Robert B. Tiedmann
Ecologist, Idaho Transportation Department
Boise, Idaho

Robert B. Tiedemann, an awardee in the state government category, has implemented remarkably innovative wetland protection initiatives during his 12 years with the Idaho Transportation Department (ITD). Most recently, Rob has played the key role in initiating, coordinating, and leading an interagency effort to reach agreement on using wetland banks as a mitigation alternative for the ITD. Several years ago, the ITD recognized that the mitigation of unavoidable wetland losses had become a critical part of highway project designs. In addition, the ITD was aware of numerous opportunities to enhance or develop wetlands during various stages of its highway projects. Thus, in an effort to receive recognition and credit for possible wetland gains, Rob proposed that resource and regulatory agencies investigate the possibility of using mitigation banking within the state.

The interagency team first met in November of 1985. It included representatives of four federal agencies: the Federal Highway Administration, the U.S. Environmental Protection Agency (EPA), the U.S. Fish and Wildlife Service, and the U.S. Army Corps of Engineers; and five state agencies: the Idaho Departments of Fish and Game, Health and Welfare, Lands, Transportation, and Water Resources. At the start, the agencies had differing ideas of what "mitigation banking" was, and how it should, or should not, be used. Under Rob’s guidance and perseverance, however, the team slowly but steadily moved toward an agreement on using wetland banking as a mitigation option within the state of Idaho. The three-year effort culminated in a Memorandum of Agreement (MOA) signed in 1988 by all of the nine federal and state agencies with an interest in wetland protection.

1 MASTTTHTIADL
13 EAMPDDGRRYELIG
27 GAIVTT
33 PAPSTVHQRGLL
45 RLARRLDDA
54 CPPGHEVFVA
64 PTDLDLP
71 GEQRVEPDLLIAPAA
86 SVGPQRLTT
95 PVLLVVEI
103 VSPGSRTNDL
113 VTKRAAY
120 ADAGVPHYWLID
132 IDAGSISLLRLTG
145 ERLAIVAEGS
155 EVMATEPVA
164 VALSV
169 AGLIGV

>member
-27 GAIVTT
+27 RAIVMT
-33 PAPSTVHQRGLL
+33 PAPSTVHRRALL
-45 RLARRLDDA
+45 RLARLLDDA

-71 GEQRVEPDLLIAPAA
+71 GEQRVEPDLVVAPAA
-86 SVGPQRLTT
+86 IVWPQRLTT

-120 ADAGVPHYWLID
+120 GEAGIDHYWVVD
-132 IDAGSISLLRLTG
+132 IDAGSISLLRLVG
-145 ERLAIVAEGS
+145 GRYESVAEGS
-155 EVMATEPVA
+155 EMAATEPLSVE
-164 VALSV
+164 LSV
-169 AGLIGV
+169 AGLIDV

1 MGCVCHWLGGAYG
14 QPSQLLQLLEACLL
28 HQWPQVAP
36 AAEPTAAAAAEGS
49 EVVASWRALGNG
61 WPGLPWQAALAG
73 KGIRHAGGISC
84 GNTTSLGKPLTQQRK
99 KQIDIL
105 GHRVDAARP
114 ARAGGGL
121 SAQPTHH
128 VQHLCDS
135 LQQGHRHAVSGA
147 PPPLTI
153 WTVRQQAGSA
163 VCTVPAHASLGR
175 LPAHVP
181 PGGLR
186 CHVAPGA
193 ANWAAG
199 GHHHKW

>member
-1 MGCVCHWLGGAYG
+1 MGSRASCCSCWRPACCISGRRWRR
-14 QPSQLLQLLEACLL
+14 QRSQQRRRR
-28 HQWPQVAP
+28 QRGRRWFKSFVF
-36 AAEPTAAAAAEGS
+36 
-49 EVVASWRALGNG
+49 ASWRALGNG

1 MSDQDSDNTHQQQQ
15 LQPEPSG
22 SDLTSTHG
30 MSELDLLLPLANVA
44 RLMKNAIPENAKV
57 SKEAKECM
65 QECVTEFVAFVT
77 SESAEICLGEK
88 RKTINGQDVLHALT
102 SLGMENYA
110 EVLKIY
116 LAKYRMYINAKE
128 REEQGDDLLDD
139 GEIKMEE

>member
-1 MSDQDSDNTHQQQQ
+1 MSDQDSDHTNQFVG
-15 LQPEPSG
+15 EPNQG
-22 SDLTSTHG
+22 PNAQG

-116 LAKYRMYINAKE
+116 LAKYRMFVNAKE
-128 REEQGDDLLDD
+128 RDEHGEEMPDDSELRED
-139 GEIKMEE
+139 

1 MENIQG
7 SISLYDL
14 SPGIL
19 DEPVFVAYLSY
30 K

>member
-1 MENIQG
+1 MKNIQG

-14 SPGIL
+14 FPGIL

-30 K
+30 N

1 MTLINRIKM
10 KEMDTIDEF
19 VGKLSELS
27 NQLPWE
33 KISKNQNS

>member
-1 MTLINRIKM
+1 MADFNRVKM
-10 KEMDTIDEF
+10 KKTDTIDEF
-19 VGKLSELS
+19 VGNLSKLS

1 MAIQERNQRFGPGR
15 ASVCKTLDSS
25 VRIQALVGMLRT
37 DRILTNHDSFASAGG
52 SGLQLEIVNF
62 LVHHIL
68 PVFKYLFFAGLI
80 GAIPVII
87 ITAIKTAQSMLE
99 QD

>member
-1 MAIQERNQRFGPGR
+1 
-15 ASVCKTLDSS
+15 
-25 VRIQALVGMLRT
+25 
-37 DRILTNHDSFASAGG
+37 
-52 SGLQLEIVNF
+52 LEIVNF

Reaching an agreement on an issue as difficult and controversial as mitigation banking is only the first step. The second step is implementing that agreement. With Rob’s guidance, the ITD has developed two successful wetland banks in eastern Idaho, with approximately 35 and 180 acres of wetlands that either have been created or enhanced by the ITD. A third, 21-acre wetland bank will be constructed this summer, and a fourth site is in the planning stage.

These wetland bank sites are established to mitigate for known and anticipated ITD project-specific impacts to wetlands elsewhere. Credits for wetland functions and values above and beyond that required to mitigate for project-related impacts are available at each of the wetland bank sites to mitigate for future project impacts. Banked wetland credits can only be applied toward the mitigation requirements of another ITD project in accordance with the strict criteria set out in the MOA. These criteria were written in response to an EPA Region X mitigation policy, which has since been reflected in the recent MOA between the Corps and the U.S. EPA. Importantly, the ITD’s wetland bank is viewed as the mitigation measure of last resort. Before using banked wetland credits for the mitigation of wetland losses, the ITD must show that wetland losses are unavoidable and that all on-site mitigation alternatives have been explored.